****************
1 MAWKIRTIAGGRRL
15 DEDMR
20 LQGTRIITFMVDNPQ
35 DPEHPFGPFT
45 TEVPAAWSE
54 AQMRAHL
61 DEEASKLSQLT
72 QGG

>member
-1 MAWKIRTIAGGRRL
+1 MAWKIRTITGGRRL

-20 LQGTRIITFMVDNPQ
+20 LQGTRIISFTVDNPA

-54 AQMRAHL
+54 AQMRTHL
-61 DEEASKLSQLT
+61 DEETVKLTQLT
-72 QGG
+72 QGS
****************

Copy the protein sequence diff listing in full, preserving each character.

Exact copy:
1 MAWKIRTIAGGRRL
15 DEDMR
20 LQGTRIITFMVDNPQ
35 DPEHPFGPFT
45 TEVPAAWSE
54 AQMRAHL
61 DEEASKLSQLT
72 QGG

>member
-1 MAWKIRTIAGGRRL
+1 MAWKIRTITGGRRL

-20 LQGTRIITFMVDNPQ
+20 LQGTRIISFTVDNPA

-54 AQMRAHL
+54 AQMRTHL
-61 DEEASKLSQLT
+61 DEETVKLTQLT
-72 QGG
+72 QGS